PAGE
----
Join us as we pack up our camping gear for the 3-day drive along the Mojave Road across North America's hottest and driest desert.
In this article...
What comes to mind when you think about Mojave National Preserve?
Perhaps, like many, you think of an arid area in the middle of the Mojave Desert? A desolate wilderness full of nothingness. Dusty, rocky desert for miles around.
Then keep reading and let us show you what you're missing out on. With sand dunes, cinder cones, Joshua Tree forests, technical overlanding, wildflowers, abandoned homesteads, and... garden gnomes, the Mojave National Preserve is rich in wonders!
We visited Mojave National Preserve in April 2019 on our journey along Route 66 starting at its west terminus in Los Angeles. After a few nights camping in the Channel Islands National Park, Mojave National Preserve is our 18th stop on our quest to visit ALL the National Park Units in the US.
Mojave National Preserve is located mid-way between Los Angeles, CA and Las Vegas, NV. It is hemmed in by I-40 to the South and I-15 to the North, with the nearest cities being Baker, CA on I-15 to the North, Barstow, CA to the West and Fort Mohave, AZ to the East.
Although it may not be at the top of your bucket list, maybe it should be! Mojave National Preserve is full of superlatives.
At over 1.5 million acres in size, it's absolutely massive. In fact, it's the 3rd largest National Park Unit in the lower 48 states - beaten only by Death Valley National Park and Yellowstone National Park. Within the unit boundaries, 695,000 acres are designated as a wilderness area affording extra protections.
It's situated within the Mojave Desert, the smallest but hottest and driest of the four deserts in North America. It typically receives less than 2 inches of rain per year, with winter low temperatures down to around 25ºF and summer highs up to 130ºF! Temperatures within Mojave National Preserve are only slightly more moderate - winter lows averaging 30ºF and summer highs above 90ºF.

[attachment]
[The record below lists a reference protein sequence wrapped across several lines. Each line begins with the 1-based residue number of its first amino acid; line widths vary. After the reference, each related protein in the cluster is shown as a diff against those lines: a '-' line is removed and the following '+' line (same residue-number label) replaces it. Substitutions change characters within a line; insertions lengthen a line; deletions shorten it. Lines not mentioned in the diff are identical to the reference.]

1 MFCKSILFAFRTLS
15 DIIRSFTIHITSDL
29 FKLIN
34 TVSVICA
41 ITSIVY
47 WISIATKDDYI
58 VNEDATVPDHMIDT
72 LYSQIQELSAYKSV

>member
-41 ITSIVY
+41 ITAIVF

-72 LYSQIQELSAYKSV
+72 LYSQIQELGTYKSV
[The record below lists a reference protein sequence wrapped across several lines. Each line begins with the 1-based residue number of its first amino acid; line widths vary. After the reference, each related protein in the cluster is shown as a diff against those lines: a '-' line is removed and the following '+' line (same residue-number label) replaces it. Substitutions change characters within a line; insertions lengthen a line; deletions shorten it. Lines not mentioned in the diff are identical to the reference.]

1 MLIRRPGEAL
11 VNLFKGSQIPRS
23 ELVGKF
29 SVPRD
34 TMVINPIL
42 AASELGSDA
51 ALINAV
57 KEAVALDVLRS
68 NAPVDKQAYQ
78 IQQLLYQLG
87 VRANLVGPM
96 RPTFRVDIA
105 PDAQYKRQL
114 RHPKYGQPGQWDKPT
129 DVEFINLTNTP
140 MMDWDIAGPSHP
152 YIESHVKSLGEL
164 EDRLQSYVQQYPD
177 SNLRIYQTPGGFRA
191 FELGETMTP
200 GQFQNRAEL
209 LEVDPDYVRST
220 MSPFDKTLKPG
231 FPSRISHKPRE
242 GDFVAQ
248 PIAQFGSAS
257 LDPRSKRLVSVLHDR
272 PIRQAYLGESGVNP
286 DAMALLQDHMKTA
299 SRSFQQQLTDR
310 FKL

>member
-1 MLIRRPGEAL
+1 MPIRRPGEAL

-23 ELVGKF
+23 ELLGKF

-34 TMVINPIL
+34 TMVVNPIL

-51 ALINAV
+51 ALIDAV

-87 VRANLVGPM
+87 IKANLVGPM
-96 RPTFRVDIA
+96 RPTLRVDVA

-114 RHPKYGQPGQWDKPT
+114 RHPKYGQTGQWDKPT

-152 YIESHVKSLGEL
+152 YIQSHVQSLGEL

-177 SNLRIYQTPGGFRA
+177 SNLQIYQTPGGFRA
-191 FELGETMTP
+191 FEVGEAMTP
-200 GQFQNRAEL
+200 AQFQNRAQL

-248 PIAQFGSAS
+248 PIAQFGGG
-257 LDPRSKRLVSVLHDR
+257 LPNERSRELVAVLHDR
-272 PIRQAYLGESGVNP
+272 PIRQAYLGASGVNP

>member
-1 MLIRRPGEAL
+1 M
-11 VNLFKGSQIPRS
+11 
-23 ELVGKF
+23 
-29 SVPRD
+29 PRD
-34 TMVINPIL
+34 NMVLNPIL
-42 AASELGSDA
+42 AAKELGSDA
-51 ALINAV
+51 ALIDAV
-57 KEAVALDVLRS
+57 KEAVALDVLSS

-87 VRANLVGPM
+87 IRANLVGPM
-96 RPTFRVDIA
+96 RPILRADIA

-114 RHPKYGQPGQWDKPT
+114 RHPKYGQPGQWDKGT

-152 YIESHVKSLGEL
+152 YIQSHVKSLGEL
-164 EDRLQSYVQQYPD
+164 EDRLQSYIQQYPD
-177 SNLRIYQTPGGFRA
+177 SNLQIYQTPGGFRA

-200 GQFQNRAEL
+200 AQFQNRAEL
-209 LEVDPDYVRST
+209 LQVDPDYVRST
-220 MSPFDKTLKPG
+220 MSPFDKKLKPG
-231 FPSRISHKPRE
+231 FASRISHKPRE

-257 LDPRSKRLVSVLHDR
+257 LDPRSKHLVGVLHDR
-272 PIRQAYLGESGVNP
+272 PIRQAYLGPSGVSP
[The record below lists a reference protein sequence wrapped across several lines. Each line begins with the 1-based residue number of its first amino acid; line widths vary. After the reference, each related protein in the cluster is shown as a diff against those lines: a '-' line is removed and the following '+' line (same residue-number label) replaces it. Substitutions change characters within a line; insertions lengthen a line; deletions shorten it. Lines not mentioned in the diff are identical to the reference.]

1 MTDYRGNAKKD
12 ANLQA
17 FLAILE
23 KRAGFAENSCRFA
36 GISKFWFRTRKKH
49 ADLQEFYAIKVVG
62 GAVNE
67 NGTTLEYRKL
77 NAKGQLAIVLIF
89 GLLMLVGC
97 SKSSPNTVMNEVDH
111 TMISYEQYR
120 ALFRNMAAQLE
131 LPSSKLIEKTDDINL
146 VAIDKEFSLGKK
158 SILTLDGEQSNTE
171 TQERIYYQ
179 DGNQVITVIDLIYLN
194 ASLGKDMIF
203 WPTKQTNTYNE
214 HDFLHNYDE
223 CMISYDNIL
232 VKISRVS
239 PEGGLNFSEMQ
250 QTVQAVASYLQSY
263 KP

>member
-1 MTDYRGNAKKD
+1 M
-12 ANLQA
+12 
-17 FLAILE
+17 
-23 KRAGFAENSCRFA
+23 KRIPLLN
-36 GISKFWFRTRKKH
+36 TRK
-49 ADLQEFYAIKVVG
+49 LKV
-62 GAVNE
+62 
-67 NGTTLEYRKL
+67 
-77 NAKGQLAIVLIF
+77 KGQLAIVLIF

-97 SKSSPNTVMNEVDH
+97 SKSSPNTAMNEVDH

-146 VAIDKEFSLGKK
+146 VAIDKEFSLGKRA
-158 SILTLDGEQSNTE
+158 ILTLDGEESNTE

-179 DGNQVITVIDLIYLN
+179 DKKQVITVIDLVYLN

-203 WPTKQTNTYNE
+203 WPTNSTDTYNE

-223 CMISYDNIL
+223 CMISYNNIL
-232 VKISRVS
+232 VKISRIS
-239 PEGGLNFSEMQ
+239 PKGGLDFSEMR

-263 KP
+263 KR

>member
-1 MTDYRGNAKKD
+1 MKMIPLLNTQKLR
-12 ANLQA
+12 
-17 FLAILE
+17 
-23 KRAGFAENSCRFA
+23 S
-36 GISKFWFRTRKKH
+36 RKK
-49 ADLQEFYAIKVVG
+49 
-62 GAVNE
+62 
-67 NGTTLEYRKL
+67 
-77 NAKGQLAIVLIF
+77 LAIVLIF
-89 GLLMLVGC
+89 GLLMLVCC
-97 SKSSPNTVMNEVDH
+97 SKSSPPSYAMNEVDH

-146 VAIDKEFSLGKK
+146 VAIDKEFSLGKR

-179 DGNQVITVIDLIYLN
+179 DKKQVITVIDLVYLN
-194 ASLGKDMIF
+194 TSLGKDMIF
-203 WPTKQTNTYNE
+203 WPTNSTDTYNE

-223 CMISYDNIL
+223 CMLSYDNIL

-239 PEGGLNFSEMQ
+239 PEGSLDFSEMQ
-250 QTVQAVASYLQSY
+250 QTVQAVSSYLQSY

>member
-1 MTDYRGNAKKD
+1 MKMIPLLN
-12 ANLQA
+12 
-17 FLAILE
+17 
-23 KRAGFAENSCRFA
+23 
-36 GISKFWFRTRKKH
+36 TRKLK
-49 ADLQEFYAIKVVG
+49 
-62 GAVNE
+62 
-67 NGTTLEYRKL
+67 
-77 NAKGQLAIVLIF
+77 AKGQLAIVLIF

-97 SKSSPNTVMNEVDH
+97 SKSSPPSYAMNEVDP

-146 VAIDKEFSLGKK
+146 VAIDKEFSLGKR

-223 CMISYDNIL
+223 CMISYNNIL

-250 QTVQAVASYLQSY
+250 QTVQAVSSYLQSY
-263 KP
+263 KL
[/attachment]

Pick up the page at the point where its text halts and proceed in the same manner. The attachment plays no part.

While much of the Mojave Desert lies above 2,000ft elevation (and is hence known as the "high desert"), the lowest point in North America can also be found here - Badwater Basin in Death Valley National Park.
The Mojave Desert is itself bordered by the Great Basin Desert to the North and the Sonoran Desert to the South and East.
Despite its inhospitable climate, it's home to as many as 2,000 species of plants. But maybe the most famous is the Joshua Tree, a tree-like member of the Yucca genus which is found almost exclusively in the Mojave Desert and whose presence helps denote the desert's boundaries.
While Joshua Tree National Park may be the more famous, the world's largest and densest Joshua Tree forest is found in Mojave National Preserve - covering Cima Dome and Shadow Valley.
The Mojave Desert was once occupied by the Chemehuevi - an indigenous people of the Great Basin. They lived on desert plants (fruits of the prickly pear, mesquite and agave) and hunted deer and bighorn sheep.
In the 1770s, Spanish Franciscan Friar Francis Garcés accompanied Juan Bautista de Anza (remember that name from Tumacácori National Historical Park?) on several expeditions to explore what would become the western areas of the United States.
On one such expedition in 1776, Garcés met members of the Mojave Tribe as they crossed the Mojave Desert. Over the proceeding decades, more explorers would follow the same route along the Mohave Trail, including Jedediah Smith (whose party were the first American citizens to cross the Mojave Trail) in 1826.
In the years after, Mexican traders from New Mexico established trade routes in the area that became known as the Old Spanish Trail to California. In 1830, the Mohave Trail was incorporated into the Main Route of the Old Spanish Trail.
Following the Mexican-American War, in 1848 the land was taken from Mexico by the US and in 1858 the Mohave Trail became the Mojave Road.
The land was later placed under the jurisdiction of the Bureau of Land Management (BLM), and known as the East Mojave National Scenic Area. On Halloween in 1994, Mojave National Preserve was established with the passage of the California Desert Protection Act by US Congress.
With increased trade traffic moving through the area, conflicts between Mohaves and settlers arose, resulting in the Mohave War of 1858-9.
Although a peace treaty was signed in 1859, US army posts were established along the route - at Beale's Crossing in 1859, Camp Cady in 1860 and further smaller outposts along the trail in the 1860s. The army protected settlers and travelers of the route until 1871.